On The Money Illusion, Scott Sumner’s blog, Sumner posted a link to an article in the Wall Street Journal co-authored by Mishkin and Woodford. It describes that the only real way out of the monetary abyss is for the Fed to start speaking in terms of NGDP makeup as its goal for QE3, together with inflation, for purposes of clarity. If you’d like to read it, the link to Sumner’s blog is in my blog roll. I’m not going to post the link here for the same reason I can’t read the entire article, just the quote contained in the blog post. The WSJ is a rag; and I believe it has played an important role in prolonging the arrival of a solution to the current global monetary vexation as it skewed its message toward the inflation Chicken Littles at great expense to humanity. I have therefore boycotted the publication until further notice – I can find much cheaper birdcage-liner elsewhere.

It is refreshing to hear, however, that two well respected economists are saying the same thing I’ve been saying – that the mishmash compromise of communication between employment and inflation isn’t going to work. I feel vindicated, although I am reserved as to what Mishkin’s motives may be as he was instrumental in creating the problem. I have brushed the surface of documenting it here in one of my “Dajeeps on the warpath” moments; so I don’t need to rehash it. But in addition to what I have in the rant, Bernanke and Mishkin were joined at the hip in advocating explicit inflation targeting just prior to the beginning of their tenure at the Fed where they implemented the policy. Mishkin left the Fed shortly after the damage from their preferred policy started to work its way through the economy as if a fire were lit in his breeches and has been very quiet about the problem ever since.

I’ve heard it said that it is acceptable to criticize people when they are in the wrong, but that they are worthy of praise when they do something right. That might be true, but it is difficult for me to bring myself to choke out anything other than, it’s better late than never; and it takes courage to be able to contradict himself. Of course he doesn’t contradict himself entirely as the article appears to sell the idea that emphasis on NGDP would only be temporary. I don’t agree.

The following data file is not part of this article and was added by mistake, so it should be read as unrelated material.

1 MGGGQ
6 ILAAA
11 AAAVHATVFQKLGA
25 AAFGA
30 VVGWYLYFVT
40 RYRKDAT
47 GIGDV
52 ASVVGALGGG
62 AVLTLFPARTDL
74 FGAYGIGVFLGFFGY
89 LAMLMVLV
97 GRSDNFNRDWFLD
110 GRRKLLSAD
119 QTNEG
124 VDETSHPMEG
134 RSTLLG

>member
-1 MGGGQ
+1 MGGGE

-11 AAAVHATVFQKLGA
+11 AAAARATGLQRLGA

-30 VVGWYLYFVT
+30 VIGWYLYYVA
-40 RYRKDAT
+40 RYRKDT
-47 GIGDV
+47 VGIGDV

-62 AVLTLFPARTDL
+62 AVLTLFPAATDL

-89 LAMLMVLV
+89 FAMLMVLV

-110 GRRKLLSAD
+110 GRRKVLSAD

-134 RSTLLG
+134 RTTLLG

I don’t believe the old way of managing monetary policy is workable; hence, the current situation.  There is no justification for continuing a policy after a recovery has begun that fails when we need it most to work. Inflation targeting Bernanke/Mishkin style is finished unless we wish to find ourselves with more crisis at a later date in the not so distant future. One can tell how long interest rates are going to be low, too low to be relied upon, just by looking at the 20-year bond yields. They say the economy is going to suck for at least that long; and I highly doubt the Fed as currently constituted is going to change enough to change that outcome enough to matter.

I suppose 1 out of 3 is better than going 0 for 3, but given the situation on the ground, how this crisis has impacted average people, we need much better than that. If they really want to solve the problem for longer than a year or two, the only real way to do that is to adopt NGDPLT full throttle and never look back.